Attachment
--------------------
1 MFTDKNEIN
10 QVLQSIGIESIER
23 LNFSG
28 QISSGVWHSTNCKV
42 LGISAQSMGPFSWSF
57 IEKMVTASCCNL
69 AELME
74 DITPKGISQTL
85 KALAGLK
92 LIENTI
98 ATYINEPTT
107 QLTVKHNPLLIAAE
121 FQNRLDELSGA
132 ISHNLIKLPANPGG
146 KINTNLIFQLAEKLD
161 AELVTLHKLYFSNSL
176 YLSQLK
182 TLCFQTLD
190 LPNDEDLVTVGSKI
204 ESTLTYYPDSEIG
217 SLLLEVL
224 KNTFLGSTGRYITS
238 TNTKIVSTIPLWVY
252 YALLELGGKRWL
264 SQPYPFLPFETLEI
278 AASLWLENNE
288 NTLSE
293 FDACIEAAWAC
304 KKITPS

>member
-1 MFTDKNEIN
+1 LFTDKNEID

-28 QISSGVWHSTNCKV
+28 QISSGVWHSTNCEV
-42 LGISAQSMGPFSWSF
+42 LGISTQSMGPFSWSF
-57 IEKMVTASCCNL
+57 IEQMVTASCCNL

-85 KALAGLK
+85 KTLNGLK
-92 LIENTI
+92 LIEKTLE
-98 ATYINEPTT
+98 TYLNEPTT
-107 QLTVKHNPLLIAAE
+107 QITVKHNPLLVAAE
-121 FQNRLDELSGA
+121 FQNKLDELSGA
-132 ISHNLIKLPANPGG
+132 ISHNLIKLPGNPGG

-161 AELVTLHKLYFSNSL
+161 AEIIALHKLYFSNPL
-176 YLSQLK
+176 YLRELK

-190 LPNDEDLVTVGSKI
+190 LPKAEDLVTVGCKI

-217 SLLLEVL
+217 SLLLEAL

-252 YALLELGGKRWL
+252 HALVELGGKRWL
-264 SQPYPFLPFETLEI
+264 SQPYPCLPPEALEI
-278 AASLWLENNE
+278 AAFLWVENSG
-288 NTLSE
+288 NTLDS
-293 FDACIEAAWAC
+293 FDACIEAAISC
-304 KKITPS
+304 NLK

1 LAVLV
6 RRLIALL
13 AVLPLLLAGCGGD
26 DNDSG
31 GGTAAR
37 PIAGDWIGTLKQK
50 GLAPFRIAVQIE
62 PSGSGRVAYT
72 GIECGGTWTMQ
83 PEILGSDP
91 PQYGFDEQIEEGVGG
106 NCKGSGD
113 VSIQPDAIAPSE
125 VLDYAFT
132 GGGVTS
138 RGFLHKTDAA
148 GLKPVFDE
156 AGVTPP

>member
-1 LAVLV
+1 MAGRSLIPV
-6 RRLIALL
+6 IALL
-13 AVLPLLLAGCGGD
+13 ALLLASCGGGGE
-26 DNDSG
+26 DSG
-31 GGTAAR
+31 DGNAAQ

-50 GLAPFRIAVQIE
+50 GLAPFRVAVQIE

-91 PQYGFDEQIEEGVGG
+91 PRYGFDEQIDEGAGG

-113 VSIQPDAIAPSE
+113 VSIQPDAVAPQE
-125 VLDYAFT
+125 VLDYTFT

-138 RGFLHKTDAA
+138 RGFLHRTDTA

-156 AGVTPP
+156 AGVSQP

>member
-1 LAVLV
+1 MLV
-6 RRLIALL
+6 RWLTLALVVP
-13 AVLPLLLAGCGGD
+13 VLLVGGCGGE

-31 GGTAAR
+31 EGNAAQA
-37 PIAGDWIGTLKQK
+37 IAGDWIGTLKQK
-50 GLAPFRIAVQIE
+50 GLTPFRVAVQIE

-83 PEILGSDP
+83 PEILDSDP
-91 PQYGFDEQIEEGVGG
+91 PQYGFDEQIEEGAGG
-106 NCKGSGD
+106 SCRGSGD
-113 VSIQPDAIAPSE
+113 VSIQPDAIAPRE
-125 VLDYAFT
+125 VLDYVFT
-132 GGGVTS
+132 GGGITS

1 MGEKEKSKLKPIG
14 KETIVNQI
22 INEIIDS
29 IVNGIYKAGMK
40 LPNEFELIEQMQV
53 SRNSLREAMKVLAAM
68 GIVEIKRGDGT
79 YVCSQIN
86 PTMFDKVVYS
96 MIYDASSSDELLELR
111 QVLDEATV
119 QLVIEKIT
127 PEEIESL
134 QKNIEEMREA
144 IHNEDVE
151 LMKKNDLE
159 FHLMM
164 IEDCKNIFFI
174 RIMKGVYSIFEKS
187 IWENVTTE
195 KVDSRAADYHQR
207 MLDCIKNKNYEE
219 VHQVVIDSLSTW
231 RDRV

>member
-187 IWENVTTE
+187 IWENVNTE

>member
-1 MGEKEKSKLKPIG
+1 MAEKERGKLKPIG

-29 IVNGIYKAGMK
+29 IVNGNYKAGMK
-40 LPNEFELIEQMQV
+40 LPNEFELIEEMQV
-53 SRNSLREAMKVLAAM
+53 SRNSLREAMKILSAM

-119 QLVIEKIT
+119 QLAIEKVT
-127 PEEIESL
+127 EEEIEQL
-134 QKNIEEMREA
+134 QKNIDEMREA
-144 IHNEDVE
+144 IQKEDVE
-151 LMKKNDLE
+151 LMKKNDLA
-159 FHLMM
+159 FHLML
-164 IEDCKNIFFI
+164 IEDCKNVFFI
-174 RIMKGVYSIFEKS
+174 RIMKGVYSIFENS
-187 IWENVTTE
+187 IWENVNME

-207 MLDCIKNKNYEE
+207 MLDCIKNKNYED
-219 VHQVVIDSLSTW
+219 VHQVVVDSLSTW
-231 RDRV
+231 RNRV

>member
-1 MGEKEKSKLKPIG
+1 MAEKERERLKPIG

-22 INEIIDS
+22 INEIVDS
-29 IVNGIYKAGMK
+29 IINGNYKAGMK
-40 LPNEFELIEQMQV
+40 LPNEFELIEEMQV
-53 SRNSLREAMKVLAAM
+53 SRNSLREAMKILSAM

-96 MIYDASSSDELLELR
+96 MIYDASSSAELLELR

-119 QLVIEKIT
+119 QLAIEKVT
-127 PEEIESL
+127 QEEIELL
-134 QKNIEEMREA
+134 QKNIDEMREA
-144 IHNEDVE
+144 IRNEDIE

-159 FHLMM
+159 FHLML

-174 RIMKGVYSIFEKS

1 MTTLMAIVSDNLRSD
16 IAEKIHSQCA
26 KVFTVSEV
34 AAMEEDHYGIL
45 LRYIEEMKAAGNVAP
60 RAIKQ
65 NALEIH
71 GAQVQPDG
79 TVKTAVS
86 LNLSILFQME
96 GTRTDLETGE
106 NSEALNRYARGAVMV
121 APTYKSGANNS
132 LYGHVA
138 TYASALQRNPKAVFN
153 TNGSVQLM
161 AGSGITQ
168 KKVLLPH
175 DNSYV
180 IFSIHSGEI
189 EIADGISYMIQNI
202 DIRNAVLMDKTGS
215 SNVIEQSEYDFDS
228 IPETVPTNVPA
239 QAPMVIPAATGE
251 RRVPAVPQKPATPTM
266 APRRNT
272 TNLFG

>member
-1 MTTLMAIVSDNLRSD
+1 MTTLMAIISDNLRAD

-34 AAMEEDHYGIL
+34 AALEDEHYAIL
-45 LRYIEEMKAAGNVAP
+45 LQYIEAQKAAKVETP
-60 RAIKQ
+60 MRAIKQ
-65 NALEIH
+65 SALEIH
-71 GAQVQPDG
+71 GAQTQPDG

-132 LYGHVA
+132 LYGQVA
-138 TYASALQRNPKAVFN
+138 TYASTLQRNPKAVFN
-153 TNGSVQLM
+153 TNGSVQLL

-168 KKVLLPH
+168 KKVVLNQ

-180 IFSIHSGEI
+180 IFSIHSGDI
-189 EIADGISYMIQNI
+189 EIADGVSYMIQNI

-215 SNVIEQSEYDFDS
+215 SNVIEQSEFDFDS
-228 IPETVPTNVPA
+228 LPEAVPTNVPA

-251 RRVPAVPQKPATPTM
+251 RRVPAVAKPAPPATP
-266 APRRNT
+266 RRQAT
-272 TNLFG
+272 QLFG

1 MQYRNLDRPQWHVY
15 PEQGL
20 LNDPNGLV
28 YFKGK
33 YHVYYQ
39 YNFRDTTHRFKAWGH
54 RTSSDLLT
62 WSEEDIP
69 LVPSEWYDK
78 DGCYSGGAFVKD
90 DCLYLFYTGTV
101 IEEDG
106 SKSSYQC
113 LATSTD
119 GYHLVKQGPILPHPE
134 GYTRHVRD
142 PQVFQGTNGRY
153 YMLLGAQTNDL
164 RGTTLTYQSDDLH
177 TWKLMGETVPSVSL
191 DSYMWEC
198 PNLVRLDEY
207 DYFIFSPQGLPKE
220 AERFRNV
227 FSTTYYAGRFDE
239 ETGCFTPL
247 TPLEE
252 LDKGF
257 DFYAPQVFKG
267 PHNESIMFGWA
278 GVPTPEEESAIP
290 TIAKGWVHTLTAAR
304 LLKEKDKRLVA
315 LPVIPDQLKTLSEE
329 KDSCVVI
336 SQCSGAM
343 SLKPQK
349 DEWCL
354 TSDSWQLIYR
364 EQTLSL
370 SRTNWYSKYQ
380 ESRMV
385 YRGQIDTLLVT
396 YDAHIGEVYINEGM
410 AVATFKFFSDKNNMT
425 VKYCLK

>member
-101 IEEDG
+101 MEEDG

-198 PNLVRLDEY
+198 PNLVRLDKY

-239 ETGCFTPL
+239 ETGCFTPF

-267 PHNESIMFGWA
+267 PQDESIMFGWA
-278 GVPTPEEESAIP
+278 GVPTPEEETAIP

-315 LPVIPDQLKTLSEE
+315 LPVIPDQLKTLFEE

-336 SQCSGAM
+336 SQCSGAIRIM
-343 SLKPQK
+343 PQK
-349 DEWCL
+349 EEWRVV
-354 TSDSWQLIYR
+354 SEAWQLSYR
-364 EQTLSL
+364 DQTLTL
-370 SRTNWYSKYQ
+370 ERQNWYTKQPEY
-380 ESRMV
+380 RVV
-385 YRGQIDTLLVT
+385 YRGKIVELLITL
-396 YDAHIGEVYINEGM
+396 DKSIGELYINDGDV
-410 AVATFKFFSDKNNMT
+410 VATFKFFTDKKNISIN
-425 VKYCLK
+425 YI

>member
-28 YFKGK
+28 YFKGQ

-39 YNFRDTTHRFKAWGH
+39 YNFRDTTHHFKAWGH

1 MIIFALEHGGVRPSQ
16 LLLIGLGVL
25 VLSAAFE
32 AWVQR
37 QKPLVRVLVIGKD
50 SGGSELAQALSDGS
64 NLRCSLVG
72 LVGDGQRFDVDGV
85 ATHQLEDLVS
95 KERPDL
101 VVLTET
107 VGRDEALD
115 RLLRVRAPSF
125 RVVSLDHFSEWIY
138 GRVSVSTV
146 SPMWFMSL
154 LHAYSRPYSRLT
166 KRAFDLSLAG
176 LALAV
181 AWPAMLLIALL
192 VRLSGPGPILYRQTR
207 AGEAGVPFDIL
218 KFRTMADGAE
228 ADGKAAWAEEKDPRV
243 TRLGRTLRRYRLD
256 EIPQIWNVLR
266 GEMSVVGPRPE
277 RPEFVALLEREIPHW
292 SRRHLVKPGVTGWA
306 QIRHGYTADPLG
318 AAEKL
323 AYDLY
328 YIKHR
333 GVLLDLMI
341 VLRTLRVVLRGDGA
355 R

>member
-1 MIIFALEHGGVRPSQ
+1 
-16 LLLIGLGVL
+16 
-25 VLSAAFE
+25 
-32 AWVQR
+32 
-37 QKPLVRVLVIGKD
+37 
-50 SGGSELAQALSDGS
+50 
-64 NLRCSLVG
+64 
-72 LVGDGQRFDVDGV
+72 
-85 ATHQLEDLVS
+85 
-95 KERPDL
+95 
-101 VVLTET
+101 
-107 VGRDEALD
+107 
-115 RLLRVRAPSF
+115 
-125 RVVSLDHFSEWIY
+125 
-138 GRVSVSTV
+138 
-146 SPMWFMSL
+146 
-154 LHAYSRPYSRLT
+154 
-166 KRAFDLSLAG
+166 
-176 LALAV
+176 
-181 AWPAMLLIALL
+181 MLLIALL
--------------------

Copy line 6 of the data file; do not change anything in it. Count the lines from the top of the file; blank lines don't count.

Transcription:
57 IEKMVTASCCNL